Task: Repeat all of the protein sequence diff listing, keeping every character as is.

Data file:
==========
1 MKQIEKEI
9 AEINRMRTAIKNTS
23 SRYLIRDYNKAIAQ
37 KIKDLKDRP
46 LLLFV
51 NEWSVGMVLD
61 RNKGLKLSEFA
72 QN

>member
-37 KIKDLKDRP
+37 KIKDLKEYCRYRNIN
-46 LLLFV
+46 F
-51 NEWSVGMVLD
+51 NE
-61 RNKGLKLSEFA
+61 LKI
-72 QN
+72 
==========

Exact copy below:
1 MKQIEKEI
9 AEINRMRTAIKNTS
23 SRYLIRDYNKAIAQ
37 KIKDLKDRP
46 LLLFV
51 NEWSVGMVLD
61 RNKGLKLSEFA
72 QN

>member
-37 KIKDLKDRP
+37 KIKDLKEYCRYRNIN
-46 LLLFV
+46 F
-51 NEWSVGMVLD
+51 NE
-61 RNKGLKLSEFA
+61 LKI
-72 QN
+72 